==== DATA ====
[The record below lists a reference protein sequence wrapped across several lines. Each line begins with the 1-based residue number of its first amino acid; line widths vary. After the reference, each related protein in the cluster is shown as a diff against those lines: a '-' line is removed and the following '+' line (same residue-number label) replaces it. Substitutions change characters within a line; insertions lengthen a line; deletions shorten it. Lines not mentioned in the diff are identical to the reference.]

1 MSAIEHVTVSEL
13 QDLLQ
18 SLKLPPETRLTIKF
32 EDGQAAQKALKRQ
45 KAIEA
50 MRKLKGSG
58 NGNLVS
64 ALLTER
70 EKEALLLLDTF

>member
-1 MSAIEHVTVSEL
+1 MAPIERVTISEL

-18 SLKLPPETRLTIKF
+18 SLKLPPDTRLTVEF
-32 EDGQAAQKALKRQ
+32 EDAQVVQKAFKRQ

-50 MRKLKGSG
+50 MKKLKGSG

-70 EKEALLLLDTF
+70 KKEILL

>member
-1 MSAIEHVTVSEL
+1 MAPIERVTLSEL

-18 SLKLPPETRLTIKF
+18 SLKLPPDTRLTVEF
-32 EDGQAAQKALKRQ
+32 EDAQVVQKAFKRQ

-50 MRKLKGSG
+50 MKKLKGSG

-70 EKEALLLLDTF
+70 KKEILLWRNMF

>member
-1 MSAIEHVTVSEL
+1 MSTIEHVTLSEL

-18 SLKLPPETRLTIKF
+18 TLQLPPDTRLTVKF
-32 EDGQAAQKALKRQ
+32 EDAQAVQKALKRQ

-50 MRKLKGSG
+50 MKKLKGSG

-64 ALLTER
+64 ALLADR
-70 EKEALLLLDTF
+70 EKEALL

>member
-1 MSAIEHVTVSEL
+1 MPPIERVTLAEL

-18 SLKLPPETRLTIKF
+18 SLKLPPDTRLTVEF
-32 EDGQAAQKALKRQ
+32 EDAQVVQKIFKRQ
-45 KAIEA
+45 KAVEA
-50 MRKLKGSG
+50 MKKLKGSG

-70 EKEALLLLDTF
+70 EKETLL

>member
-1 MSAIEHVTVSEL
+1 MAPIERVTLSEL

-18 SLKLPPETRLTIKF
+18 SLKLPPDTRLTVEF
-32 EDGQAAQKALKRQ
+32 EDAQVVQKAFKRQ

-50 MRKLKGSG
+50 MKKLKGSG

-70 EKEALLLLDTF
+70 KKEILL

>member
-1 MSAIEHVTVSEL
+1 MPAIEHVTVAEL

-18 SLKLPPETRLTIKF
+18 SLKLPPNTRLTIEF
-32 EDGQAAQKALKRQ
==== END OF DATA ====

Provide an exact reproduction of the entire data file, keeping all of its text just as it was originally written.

[The record below lists a reference protein sequence wrapped across several lines. Each line begins with the 1-based residue number of its first amino acid; line widths vary. After the reference, each related protein in the cluster is shown as a diff against those lines: a '-' line is removed and the following '+' line (same residue-number label) replaces it. Substitutions change characters within a line; insertions lengthen a line; deletions shorten it. Lines not mentioned in the diff are identical to the reference.]

1 MSAIEHVTVSEL
13 QDLLQ
18 SLKLPPETRLTIKF
32 EDGQAAQKALKRQ
45 KAIEA
50 MRKLKGSG
58 NGNLVS
64 ALLTER
70 EKEALLLLDTF

>member
-1 MSAIEHVTVSEL
+1 MAPIERVTISEL

-18 SLKLPPETRLTIKF
+18 SLKLPPDTRLTVEF
-32 EDGQAAQKALKRQ
+32 EDAQVVQKAFKRQ

-50 MRKLKGSG
+50 MKKLKGSG

-70 EKEALLLLDTF
+70 KKEILL

>member
-1 MSAIEHVTVSEL
+1 MAPIERVTLSEL

-18 SLKLPPETRLTIKF
+18 SLKLPPDTRLTVEF
-32 EDGQAAQKALKRQ
+32 EDAQVVQKAFKRQ

-50 MRKLKGSG
+50 MKKLKGSG

-70 EKEALLLLDTF
+70 KKEILLWRNMF

>member
-1 MSAIEHVTVSEL
+1 MSTIEHVTLSEL

-18 SLKLPPETRLTIKF
+18 TLQLPPDTRLTVKF
-32 EDGQAAQKALKRQ
+32 EDAQAVQKALKRQ

-50 MRKLKGSG
+50 MKKLKGSG

-64 ALLTER
+64 ALLADR
-70 EKEALLLLDTF
+70 EKEALL

>member
-1 MSAIEHVTVSEL
+1 MPPIERVTLAEL

-18 SLKLPPETRLTIKF
+18 SLKLPPDTRLTVEF
-32 EDGQAAQKALKRQ
+32 EDAQVVQKIFKRQ
-45 KAIEA
+45 KAVEA
-50 MRKLKGSG
+50 MKKLKGSG

-70 EKEALLLLDTF
+70 EKETLL

>member
-1 MSAIEHVTVSEL
+1 MAPIERVTLSEL

-18 SLKLPPETRLTIKF
+18 SLKLPPDTRLTVEF
-32 EDGQAAQKALKRQ
+32 EDAQVVQKAFKRQ

-50 MRKLKGSG
+50 MKKLKGSG

-70 EKEALLLLDTF
+70 KKEILL

>member
-1 MSAIEHVTVSEL
+1 MPAIEHVTVAEL

-18 SLKLPPETRLTIKF
+18 SLKLPPNTRLTIEF
-32 EDGQAAQKALKRQ